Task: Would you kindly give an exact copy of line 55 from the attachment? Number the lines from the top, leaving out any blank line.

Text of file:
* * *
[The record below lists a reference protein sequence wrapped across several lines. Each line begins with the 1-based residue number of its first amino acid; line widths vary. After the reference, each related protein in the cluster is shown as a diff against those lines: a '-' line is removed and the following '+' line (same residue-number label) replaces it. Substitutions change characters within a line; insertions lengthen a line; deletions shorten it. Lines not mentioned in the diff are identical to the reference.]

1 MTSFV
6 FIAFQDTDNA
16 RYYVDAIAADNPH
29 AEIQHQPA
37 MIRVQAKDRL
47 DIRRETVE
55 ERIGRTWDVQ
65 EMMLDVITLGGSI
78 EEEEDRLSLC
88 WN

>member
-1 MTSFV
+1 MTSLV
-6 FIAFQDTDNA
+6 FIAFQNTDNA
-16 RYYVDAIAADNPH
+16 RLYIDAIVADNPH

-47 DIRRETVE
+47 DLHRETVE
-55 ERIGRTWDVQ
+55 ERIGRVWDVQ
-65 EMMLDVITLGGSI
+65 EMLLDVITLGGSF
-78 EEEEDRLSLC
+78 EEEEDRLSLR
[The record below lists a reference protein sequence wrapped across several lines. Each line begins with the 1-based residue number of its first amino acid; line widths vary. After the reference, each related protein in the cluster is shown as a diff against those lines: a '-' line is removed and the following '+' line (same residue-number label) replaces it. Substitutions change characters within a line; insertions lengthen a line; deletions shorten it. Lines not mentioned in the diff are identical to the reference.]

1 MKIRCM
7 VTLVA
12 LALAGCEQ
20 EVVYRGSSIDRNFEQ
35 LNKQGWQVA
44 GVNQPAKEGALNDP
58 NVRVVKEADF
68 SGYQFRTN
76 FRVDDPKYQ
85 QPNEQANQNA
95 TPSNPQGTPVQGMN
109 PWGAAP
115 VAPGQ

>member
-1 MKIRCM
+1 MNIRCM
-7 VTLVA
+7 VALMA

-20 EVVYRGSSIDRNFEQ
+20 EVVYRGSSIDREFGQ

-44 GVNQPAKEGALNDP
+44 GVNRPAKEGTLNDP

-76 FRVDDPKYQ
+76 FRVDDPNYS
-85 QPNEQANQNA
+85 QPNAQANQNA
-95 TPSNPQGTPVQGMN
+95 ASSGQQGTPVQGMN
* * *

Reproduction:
+95 ASSGQQGTPVQGMN